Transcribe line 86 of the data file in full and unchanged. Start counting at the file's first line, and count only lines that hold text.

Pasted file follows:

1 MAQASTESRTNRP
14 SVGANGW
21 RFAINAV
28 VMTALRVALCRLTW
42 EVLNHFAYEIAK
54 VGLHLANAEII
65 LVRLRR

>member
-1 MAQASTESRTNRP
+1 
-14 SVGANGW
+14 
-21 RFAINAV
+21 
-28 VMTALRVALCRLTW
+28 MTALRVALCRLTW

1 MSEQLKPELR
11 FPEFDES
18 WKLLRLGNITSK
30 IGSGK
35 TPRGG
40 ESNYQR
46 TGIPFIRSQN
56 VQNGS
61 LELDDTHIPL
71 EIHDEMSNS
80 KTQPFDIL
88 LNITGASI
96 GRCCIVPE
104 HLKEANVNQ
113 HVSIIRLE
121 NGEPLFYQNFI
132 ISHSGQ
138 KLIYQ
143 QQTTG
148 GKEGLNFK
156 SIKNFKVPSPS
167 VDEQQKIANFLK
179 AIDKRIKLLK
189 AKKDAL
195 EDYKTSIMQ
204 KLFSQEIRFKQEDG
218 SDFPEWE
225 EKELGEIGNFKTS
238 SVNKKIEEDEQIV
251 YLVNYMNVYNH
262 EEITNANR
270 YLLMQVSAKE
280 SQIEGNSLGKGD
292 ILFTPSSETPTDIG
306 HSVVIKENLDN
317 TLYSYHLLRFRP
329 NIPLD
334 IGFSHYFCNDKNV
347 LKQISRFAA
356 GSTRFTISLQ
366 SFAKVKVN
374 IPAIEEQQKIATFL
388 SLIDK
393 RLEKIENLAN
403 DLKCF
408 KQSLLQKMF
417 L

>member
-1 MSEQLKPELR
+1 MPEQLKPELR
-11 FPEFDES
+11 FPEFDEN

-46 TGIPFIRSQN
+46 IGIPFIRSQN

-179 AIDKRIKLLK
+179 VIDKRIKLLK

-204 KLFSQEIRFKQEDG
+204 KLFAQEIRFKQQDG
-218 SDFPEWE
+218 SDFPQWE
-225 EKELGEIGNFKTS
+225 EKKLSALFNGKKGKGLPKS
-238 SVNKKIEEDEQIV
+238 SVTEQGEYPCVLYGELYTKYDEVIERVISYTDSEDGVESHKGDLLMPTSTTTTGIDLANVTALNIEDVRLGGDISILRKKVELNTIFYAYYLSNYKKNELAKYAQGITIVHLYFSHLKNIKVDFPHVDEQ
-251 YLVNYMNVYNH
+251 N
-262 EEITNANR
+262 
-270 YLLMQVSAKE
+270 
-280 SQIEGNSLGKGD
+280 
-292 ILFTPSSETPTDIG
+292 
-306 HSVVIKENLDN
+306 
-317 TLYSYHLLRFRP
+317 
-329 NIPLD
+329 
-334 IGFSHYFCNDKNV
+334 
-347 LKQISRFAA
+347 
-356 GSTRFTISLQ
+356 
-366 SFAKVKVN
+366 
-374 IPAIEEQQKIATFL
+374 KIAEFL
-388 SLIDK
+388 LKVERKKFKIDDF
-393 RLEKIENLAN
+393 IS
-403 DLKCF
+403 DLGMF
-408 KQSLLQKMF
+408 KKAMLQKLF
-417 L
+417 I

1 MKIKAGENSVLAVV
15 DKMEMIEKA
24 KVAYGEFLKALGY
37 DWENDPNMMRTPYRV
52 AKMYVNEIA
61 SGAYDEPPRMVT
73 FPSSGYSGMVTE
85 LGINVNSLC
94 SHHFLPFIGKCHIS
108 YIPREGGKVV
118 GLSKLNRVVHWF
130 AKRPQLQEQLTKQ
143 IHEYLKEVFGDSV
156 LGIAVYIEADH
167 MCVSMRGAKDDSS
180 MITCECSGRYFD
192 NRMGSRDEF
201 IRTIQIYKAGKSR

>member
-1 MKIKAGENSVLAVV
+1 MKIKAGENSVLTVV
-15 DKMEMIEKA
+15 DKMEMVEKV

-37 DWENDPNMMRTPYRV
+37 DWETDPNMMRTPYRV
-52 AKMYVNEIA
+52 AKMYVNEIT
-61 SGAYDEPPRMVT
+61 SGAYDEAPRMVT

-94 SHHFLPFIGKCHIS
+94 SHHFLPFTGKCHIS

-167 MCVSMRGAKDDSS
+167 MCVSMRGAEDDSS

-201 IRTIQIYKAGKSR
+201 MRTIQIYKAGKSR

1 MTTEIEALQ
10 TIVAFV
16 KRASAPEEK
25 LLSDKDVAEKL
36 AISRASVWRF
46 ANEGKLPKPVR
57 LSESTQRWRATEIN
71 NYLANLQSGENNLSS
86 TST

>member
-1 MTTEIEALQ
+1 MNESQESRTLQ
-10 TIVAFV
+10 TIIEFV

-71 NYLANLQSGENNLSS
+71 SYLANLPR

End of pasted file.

+270 